Working from home has been a relative success story of these Covid-19 times, but from here on in it’s going to get ugly.
Working from home isn’t for everyone, but that’s often because people haven’t tried it. Covid-19 has given a proverbial leg-up to those still wary of the fence. There are technology hurdles to overcome, as well as social ones. People who worked in offices and relied on pinging IT support as soon as a key started sticking, or grabbed a coffee as an excuse to chat with co-workers around the bean-grinder would inevitably face hurdles.
But surprise, surprise, turns out there are advantages of working from home, that those of us who already did it had worked out some time ago. Now the rest of the workforce is catching on. A survey in the UK (by a nursery provider, so you could argue it’s not exactly in their interest to promote this) has found that only 13% of those 1,500 surveyed ” want to go back to pre-pandemic ways of working, with most people saying they would prefer to spend a maximum of three days in the office”, according to the Guardian.
Nearly two thirds of those believe their employers would be up for it. And well over half believe it would increase their loyalty to the company.
Of course the survey shoehorns in some other stuff, which arguably strengthens their business model: parents say they have had trouble coping with younger kids (and presumably could do with a nursery should this work from home lark continue beyond Covid-19. As you can see below, employers don’t like kids.)
But I think it’s good that more people are realising that, the stresses and isolation notwithstanding, working from home has its merits. If nothing else, it wakes people up to how unproductive the workplace can be. Meetings, people dropping by to chat, open plan offices, sick buildings: all are a big distraction, a threat to health and a time-suck.
And the pandemic is bringing home another reality: most of this office stuff can be done from home. A survey by Deakin University in Australia has found that 41% of full-time and 35% of part-time jobs can be done from home. The study uses a similar methodology from a U.S. study, which reaches similar conclusions. My tuppennies’ worth: that number is extraordinarily high, if you think about the different kinds of work people do. But as countries dispense with production and move to services, and the Internet of Things improves the remote (and automated) control and monitoring of physical objects, this proportion will grow further. I’ve rarely come across someone in the services sector who couldn’t do what they do out of a Starbucks. Even, sadly, the Starbucks employees themselves.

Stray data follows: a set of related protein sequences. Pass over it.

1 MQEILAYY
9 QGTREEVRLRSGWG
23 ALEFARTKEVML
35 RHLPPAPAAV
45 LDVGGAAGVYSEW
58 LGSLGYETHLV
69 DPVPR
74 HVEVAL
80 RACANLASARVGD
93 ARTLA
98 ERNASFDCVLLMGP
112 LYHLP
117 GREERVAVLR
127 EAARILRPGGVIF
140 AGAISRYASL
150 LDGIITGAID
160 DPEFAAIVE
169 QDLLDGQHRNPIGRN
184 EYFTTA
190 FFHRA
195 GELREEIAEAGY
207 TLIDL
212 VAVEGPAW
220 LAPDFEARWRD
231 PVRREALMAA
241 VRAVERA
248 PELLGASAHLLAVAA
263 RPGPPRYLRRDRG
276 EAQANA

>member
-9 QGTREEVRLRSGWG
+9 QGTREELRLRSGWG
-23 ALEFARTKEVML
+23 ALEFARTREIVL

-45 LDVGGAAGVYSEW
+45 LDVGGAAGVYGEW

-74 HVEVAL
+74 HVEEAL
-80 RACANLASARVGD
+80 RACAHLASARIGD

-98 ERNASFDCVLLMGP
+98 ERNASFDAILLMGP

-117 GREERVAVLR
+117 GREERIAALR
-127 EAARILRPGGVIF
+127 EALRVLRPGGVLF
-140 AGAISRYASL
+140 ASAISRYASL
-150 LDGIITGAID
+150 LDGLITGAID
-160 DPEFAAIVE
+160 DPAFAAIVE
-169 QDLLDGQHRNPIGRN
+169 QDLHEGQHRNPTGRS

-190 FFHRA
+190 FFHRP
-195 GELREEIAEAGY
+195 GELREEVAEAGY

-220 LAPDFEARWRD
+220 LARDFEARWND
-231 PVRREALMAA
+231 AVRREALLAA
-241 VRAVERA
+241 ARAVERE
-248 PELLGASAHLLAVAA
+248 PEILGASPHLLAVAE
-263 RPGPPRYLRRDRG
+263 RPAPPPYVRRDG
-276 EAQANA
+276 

It’s not the workers, it’s the managers who are the problem
But this isn’t where the problem lies. The problem is going to lie in managing these people. Managing a remote work force is quite different to managing a physical office. It’s about faith: do you trust the people you hired to do a good job? If so, let them do it. I had a boss at my last employer who was upset if we were in the office, quite rightly saying the way to get stories was to go out and talk to people. His successor was the opposite, what I call “managing by line of sight.” She liked to be able to see everyone at their desk and was suspicious if someone wasn’t.
This is where things are going to get problematical. You need much better bosses with a broader range of EQ to be able to support and get the best out of your crew if they’re all dispersed. If you start at the point of thinking they can’t be trusted to be working, then you’ve already lost. On June 26 Florida State University told employees working remotely that it “will no longer allow employees to care for children while working remotely.” Allowing this was in any case a ‘temporary exception to policy’ and approval for the Temporary Remote Work agreement “may be rescinded at any time if an employee:
– is unable to remotely perform the essential functions of their position; or
– is not adhering to the requirements outlined in the Temporary Remote Work Agreement; or
– remote work no longer meets the business needs of the department.1
It’s not hard to see where this is going. Companies — and particularly places like universities — that are largely agglomerations of buildings and people are going to find it hard to shift permanently to a more virtual arrangement. Universities, of course, are going to find it doubly hard because their hefty fees are largely based on the agglomeration factor. But big companies, too, are obsessed with the bricks and mortar of their self-image, and those managers who have risen through the ranks in such environments are going to be ill-disposed, and ill-equipped, to shift to anything virtual.
So expect to see some ugliness creep in. There will be less talk of ‘keeping our workers safe’ and of workplace flexibility and more like the above, as in “we’ve been extraordinarily kind and generous to our employees, but this nonsense can’t go on forever; if you want to continue play hooky you need to start filling out forms.”
Teleworkers have long been used to that kind of passive aggressive intimidation and discrimination. I would expect to see more. Workplace surveillance, possibly in the form of ensuring social distancing. And tools to monitor the user’s computer — something whose heritage I’ll argue in a future post is closely wedded to the world of spam and hacking.
- This announcement was ‘clarified’ on June 29 said that these terms applied only to those “whose job duties require them to be on campus full-time during normal business hours (8:00 am to 5:00 pm) and is intended to create flexible work arrangements that serve both the needs of the employee and their work unit.” It does not apply to those who were already telecommuting. ↩︎